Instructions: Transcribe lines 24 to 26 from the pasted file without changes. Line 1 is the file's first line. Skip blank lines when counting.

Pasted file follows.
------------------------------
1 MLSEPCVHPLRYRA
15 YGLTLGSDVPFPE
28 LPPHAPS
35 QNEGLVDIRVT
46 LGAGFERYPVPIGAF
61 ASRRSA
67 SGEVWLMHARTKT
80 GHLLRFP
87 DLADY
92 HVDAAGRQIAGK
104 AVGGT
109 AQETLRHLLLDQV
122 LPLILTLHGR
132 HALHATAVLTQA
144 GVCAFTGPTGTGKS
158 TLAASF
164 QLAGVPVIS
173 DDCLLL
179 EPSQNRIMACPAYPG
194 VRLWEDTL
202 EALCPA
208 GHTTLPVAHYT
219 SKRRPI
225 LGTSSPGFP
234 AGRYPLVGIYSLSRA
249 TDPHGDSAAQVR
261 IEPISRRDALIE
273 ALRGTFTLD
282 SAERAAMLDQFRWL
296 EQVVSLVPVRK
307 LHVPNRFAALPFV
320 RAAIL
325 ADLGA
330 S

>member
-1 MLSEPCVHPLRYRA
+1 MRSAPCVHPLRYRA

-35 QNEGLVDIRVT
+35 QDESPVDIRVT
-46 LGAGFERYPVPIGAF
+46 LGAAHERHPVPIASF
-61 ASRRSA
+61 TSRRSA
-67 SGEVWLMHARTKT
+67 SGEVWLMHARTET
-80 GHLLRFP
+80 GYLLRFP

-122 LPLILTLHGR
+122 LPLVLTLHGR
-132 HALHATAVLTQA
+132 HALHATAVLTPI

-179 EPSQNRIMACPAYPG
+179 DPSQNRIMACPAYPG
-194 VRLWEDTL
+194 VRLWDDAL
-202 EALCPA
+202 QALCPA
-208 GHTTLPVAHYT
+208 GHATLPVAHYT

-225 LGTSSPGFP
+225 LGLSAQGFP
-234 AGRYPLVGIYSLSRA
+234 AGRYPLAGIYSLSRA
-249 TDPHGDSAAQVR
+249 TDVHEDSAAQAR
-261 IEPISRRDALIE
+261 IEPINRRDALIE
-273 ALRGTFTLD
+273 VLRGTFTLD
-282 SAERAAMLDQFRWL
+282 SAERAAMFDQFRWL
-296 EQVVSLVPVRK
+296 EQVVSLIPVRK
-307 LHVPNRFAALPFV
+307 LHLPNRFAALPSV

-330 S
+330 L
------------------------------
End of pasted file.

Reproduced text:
225 LGTSSPGFP
234 AGRYPLVGIYSLSRA
249 TDPHGDSAAQVR